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Tuesday, August 17, 2021

One -- but Not the Same

Schwenkler, J. Byrd, N. Lambert, E., & Taylor, M.
Philosophical Studies


Ordinary judgments about personal identity are complicated by the fact that phrases like “same person” and “different person” have multiple uses in ordinary English. This complication calls into question the significance of recent experimental work on this topic. For example, Tobia (2015) found that judgments of personal identity were significantly affected by whether the moral change described in a vignette was for the better or for the worse, while Strohminger and Nichols (2014) found that loss of moral conscience had more of an effect on identity judgments than loss of biographical memory. In each case, however, there are grounds for questioning whether the judgments elicited in these experiments engaged a concept of numerical personal identity at all (cf. BerniĆ«nas and Dranseika 2016; Dranseika 2017; Starmans and Bloom 2018). In two pre-registered studies we validate this criticism while also showing a way to address it: instead of attempting to engage the concept of numerical identity through specialized language or the terms of an imaginary philosophical debate, we should consider instead how the identity of a person is described through the connected use of proper names, definite descriptions, and the personal pronouns “I”, “you”, “he”, and “she”. When the experiments above are revisited in this way, there is no evidence that the differences in question had an effect on ordinary identity judgments.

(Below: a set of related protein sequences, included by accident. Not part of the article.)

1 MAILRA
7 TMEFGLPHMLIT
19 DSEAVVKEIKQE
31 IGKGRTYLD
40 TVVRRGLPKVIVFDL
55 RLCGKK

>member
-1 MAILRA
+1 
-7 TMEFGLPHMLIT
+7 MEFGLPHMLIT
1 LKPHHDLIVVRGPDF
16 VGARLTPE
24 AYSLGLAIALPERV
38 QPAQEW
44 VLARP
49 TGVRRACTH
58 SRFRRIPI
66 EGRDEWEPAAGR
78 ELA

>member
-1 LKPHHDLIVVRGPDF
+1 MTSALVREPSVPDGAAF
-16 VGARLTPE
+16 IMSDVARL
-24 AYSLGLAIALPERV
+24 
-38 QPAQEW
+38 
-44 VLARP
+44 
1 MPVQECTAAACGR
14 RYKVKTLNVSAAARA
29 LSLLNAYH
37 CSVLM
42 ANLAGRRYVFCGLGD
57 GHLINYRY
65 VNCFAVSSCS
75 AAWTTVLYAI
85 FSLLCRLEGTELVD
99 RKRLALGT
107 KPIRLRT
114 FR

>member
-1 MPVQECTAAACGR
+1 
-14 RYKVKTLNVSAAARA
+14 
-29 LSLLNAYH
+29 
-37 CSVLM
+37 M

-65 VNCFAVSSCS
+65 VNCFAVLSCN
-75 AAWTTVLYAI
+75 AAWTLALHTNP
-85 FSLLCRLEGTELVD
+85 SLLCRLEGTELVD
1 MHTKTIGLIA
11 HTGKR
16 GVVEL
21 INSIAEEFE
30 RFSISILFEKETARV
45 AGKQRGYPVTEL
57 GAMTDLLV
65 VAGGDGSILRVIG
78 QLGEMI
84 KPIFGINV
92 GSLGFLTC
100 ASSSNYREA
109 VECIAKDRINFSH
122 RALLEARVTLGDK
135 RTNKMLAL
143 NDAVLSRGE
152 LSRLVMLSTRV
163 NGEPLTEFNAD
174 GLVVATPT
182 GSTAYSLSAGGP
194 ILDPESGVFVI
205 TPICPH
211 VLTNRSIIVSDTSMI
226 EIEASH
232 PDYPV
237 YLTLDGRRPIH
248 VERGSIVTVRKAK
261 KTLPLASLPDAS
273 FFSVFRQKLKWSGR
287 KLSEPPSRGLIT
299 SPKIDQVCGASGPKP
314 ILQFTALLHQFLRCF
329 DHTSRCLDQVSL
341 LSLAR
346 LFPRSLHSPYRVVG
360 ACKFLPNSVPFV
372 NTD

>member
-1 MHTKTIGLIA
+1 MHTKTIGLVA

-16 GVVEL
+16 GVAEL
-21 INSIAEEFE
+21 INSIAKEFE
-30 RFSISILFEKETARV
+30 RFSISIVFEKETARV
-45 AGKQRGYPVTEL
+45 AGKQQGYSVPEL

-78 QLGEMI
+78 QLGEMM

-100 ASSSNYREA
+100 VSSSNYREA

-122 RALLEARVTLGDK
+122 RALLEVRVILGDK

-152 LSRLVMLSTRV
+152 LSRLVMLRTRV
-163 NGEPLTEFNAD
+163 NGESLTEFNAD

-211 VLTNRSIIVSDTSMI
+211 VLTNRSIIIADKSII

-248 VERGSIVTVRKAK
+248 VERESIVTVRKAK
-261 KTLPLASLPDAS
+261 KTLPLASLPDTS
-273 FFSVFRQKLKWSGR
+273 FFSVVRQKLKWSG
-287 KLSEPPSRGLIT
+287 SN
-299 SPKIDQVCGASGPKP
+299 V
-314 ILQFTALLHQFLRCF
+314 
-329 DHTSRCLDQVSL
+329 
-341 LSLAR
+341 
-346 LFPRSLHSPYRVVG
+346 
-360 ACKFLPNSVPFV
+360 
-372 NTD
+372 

From the Discussion

Our findings do, however, suggest a promising strategy for the experimental study of how philosophically important concepts are employed by people without formal philosophical training. As we noted above, in philosophy we use phrases like “numerical identity” and “qualitative identity” in a somewhat artificial way, in order thereby to disambiguate between the different meanings a phrase like “same person” can have in ordinary language. But we cannot easily disambiguate things in this way when we wish to investigate how these concepts are understood by non-philosophers: for a question like “Is the man after the accident numerically the same as the man before?” cannot be posed to such a person without first explicating the meaning of the italicized phrase.